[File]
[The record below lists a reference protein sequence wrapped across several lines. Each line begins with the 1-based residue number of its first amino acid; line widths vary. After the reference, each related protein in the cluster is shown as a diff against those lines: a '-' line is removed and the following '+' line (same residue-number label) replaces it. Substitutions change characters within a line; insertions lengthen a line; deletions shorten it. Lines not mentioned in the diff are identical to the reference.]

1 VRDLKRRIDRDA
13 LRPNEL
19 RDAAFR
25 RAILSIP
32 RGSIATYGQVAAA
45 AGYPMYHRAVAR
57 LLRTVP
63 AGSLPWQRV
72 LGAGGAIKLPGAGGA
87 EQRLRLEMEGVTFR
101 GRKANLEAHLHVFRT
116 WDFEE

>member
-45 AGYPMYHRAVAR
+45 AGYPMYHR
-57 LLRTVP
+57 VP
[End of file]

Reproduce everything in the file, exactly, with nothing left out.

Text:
[The record below lists a reference protein sequence wrapped across several lines. Each line begins with the 1-based residue number of its first amino acid; line widths vary. After the reference, each related protein in the cluster is shown as a diff against those lines: a '-' line is removed and the following '+' line (same residue-number label) replaces it. Substitutions change characters within a line; insertions lengthen a line; deletions shorten it. Lines not mentioned in the diff are identical to the reference.]

1 VRDLKRRIDRDA
13 LRPNEL
19 RDAAFR
25 RAILSIP
32 RGSIATYGQVAAA
45 AGYPMYHRAVAR
57 LLRTVP
63 AGSLPWQRV
72 LGAGGAIKLPGAGGA
87 EQRLRLEMEGVTFR
101 GRKANLEAHLHVFRT
116 WDFEE

>member
-45 AGYPMYHRAVAR
+45 AGYPMYHR
-57 LLRTVP
+57 VP